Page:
While several media outlets, pundits, and social media users suggested that the random comments on Brett Kavanaugh’s high school yearbook pertained to his sexual escapades as a teenager, the Supreme Court nominee gave his own explanations of what certain terms meant during Thursday’s Senate testimony about the sexual assault accusations made against him.
In a recap of Kavanaugh’s explanations of the controversial quotes, CBS News wrote that the Georgetown Preparatory School alumnus’ yearbook page included the phrase, “Judge, have you boofed yet?” This was interpreted as a reference to author Mark Judge, who, together with Kavanaugh, was accused by psychology professor Christine Blasey Ford of sexually assaulting her in 1982, when she was 15 and Kavanaugh and Judge were 17.
Similarly, CBS News noted that Judge’s yearbook page featured the phrase, “Bart, have you boofed yet?” Although it has yet to be confirmed by Kavanaugh whether the character was based on him or not, Judge’s 1997 memoir, Wasted: Tales of a GenX Drunk, featured a character named “Bart O’Kavanaugh.”
Despite the apparent allusions to teenage drinking, Kavanaugh told Sen. Sheldon Whitehouse on Thursday that “boofed” referred to an in-joke he and Judge had about flatulence, adding that he wouldn’t have minded making flatulence jokes on his yearbook page when he was a teenager.
According to CNN, the term “Devil’s Triangle” was another one of the unusual and potentially controversial terms mentioned in Brett Kavanaugh’s senior yearbook page, as different online sources hinted that the words had some sexual connotations. This was an opinion shared by lawyer Michael Avenatti, who is representing Julie Swetnick, a woman who recently alleged that Kavanaugh and Judge were present at a party where she was gang-raped.
What do "Boofed," "Devil's Triangle" and "FFFFFFourth of July" mean in Brett Kavanaugh's yearbook? How the Supreme Court nominee offered his own definitions https://t.co/mnr4HwJF4c pic.twitter.com/bGs0dIgLCI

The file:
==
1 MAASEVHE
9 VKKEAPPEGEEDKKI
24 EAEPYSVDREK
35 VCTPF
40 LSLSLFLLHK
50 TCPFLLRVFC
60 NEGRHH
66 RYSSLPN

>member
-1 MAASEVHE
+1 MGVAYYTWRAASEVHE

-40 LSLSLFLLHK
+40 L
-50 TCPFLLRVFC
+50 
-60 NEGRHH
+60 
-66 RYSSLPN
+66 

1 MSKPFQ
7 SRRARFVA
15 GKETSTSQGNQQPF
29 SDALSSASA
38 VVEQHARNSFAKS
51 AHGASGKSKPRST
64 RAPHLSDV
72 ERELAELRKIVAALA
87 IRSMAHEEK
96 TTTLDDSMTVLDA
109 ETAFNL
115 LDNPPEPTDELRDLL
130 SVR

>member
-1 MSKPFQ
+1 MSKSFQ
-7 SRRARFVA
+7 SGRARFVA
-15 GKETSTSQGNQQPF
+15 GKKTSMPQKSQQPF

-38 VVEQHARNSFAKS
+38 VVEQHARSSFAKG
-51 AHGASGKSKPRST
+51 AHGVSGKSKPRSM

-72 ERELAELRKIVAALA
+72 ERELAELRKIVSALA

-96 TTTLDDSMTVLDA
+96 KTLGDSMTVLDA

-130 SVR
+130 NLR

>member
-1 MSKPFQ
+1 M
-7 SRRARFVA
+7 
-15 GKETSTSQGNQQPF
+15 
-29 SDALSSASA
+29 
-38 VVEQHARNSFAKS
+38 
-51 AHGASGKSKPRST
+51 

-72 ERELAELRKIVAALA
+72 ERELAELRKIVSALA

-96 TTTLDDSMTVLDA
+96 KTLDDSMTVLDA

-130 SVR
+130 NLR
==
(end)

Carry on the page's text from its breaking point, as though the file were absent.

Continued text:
— CBS News (@CBSNews) September 28, 2018
When asked to explain the term in front of the Senate Judiciary Committee, Kavanaugh said that “Devil’s Triangle” was actually a drinking game similar to quarters, where players try to toss coins into shot glasses. He said that the game is played with “three glasses in a triangle,” though as CNN noted, Devil’s Triangle doesn’t seem to be a popular version of quarters.
Aside from “Devil’s Triangle,” Avenatti also mentioned another term from Kavanaugh’s yearbook page, suggesting on Twitter that the words “FFFFFFourth of July” were an acronym for “Find them, French them, Feel them, Finger them, F**k them, Forget them.” According to the Supreme Court nominee, the term was another in-joke, as it referred to a high school friend who “wound up” his F’s before dropping the F-word.
The three terms mentioned above were just a few of those found on Brett Kavanaugh’s high school yearbook page that caught the attention of people keeping tabs on his sexual assault case. According to CBS News, Kavanaugh confirmed that “Beach Week Ralph Club — Biggest Contributor” pertained to him throwing up due to his possible consumption of “beer [or] spicy food,” as “Ralph” is a popular slang term for vomiting.
The words “Renate Alumnius [sic],” on the other hand, referred to Kavanaugh’s friend, Renate Schroeder, who was among a group of 65 women who defended him in a letter to the Senate before she eventually rescinded her support, per CNN. Earlier in the week, two of Kavanaugh’s Georgetown Prep classmates spoke to the New York Times, with one alleging that he and his football teammates were “very disrespectful, at least verbally” toward Schroeder, and both suggesting that the players often bragged about their supposed sexual relations with her.